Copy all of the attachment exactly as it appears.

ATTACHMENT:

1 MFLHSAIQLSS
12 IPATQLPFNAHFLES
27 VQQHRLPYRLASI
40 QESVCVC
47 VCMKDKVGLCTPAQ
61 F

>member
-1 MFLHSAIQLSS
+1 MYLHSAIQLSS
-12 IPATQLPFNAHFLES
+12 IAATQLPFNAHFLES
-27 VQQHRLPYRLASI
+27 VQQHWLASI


1 MFLHSAIQLSS
12 IPATQLPFNAHFLES
27 VQQHRLPYRLASI
40 QESVCVC
47 VCMKDKVGLCTPAQ
61 F

>member
-1 MFLHSAIQLSS
+1 MYLHSAIQLSS
-12 IPATQLPFNAHFLES
+12 IAATQLPFNAHFLES
-27 VQQHRLPYRLASI
+27 VQQHWLASI